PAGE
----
Workers having to leave the RMG often go back to square one, and find themselves working in the informal sector again, the workers said.
No place for old men (and women)
According to a 2020 study titled A Survey Report on the Garment Workers of Bangladesh, conducted by Asian Centre for Development (ACD), the average age of workers in the RMG sector in Bangladesh is 25.9 years.
The average age of female workers is even lower: around 25 years while the number is around 27 years for male workers.
However, the study found that the people employed in higher grades can work for a longer span of their life.
Another baseline study report titled "Improving Working Conditions in the RMG Sector" published by the International Labour Organisation (ILO), the research for which was conducted by South Asian Network on Economic Modelling (SANEM), shows that 85% of the workforce are aged between 18 and 30 years. Also, workers aged 18-35 years make up 94.4% of the workforce.
A whole bunch of factors at work
The early retirement of RMG workers can be attributed to a diverse mix of reasons.
While the workers we interviewed clearly mentioned that they would continue working for the sector for many more years had they got a chance, the owners in the industry appear to be under the impression that the workers earn so well that they find it suitable to retire early. They also tend to showcase a handful of middle aged workers to prove that the RMG's overreliance on the youth is a myth.
However, some RMG insiders said that the nature of the work takes its toll on the workers at a relatively early age and that prohibits the workers from continuing work beyond a certain age.
"The workers suffer from backache and other physical problems arising from the posture they need to maintain for long hours," said a highly placed management official working in the RMG industry who would not give his name.
Physical strength is key, he said, adding, the number of male workers in the industry is increasing day by day. Of course, increased pay also contributes to the rise, he mentioned.
The above mentioned studies did find that the average age of male workers was higher than the female.
The official claimed that workers are not actually fired because of their age, but they 'resign' after failing to meet production targets.
He also said that fainting during work was a serious problem among garment workers in the past, but the situation has now improved a lot thanks to better wages and improved nutrient intake.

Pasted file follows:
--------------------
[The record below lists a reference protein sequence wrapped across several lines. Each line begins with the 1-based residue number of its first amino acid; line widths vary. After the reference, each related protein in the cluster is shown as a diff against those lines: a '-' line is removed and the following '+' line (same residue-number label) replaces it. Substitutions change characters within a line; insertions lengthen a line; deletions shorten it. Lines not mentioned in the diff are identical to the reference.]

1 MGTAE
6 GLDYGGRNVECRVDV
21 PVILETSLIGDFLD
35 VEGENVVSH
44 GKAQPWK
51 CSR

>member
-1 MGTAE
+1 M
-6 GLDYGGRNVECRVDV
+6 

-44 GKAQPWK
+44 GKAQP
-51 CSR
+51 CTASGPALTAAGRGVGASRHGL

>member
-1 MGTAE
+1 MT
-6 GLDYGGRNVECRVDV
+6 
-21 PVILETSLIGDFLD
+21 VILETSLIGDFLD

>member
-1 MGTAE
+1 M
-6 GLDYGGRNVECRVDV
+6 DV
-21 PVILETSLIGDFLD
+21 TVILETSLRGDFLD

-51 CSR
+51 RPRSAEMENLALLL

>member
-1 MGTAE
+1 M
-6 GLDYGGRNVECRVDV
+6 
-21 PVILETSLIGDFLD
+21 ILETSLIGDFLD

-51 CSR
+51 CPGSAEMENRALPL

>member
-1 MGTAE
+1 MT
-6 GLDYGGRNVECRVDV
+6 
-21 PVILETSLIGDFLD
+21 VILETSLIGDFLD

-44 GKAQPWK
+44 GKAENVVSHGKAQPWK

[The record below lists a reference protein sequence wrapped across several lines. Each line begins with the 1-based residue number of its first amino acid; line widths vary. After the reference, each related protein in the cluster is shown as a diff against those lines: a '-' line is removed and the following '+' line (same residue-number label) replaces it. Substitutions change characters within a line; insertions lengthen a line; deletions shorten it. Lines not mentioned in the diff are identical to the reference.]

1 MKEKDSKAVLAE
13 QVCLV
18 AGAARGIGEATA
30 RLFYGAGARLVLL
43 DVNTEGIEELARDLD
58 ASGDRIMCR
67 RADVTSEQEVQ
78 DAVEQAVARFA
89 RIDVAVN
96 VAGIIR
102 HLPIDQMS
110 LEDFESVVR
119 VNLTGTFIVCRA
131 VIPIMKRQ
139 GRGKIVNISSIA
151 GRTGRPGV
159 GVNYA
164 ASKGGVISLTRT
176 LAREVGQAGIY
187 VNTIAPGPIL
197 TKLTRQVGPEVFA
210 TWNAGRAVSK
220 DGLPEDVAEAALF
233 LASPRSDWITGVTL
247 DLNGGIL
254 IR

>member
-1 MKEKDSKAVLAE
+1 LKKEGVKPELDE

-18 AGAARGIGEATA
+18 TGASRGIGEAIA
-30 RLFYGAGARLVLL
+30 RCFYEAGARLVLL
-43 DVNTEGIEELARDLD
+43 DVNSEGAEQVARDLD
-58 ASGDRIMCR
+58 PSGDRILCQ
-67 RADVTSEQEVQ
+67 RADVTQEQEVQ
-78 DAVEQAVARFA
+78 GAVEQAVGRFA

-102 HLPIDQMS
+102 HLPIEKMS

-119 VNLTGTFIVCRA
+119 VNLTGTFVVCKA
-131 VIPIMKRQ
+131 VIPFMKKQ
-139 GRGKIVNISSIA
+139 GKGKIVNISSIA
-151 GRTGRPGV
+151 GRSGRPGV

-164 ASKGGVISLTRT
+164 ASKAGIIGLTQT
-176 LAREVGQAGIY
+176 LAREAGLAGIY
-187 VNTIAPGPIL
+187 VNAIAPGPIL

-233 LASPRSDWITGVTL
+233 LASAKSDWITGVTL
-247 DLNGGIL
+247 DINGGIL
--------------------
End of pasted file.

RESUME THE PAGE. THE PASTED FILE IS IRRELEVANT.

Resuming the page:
The Sanem study too mentions that the detrimental health impacts of working long-term in RMG factories lower the proportion of women workers beyond a certain age, which of course, does not explain why the average age of male workers, although higher than female workers, is still very low.
The family responsibility and domestic chores place a more onerous burden on female workers than their male counterparts, which is typical of working women from all sectors.
"We, women, don't only work in the factory. We cook at home, feed our children and other family members, do the laundry and all the chores. We work day and night," said Laily, the RMG worker-turned-vegetable seller.
Mala, the other female worker who we interviewed, said that in the past, apparel factories were not very choosy about the physical fitness of the workers. Now that the pay is better than before, the sector is attracting a lot more people wanting to work in this sector, allowing it to employ healthier and younger workers.
She also mentioned that the factories have to pay the younger workers less, and also the job benefits or severance package that the factory has to pay to the outgoing worker is also lower if they are forced to retire early.
Of course, the service benefit is not always given in accordance with the law, insiders admitted.
Replying to a question regarding why older people cannot continue working in the apparel industry, Abdullah Hil Rakib, a director of BGMEA said that when workers manage to have a good savings, they buy land in their village home and leave their job to start doing farming and other stuff.
"In this industry, there is still room for an additional 10 lakh skilled workers. But there is a lack of skilled ones. Skilled workers are never out of work. If a tiny portion of the workers go back to square one, as you pointed out, you can't blame the industry for that," concluded the director over a Whatsapp call, who was attending a conference in the USA.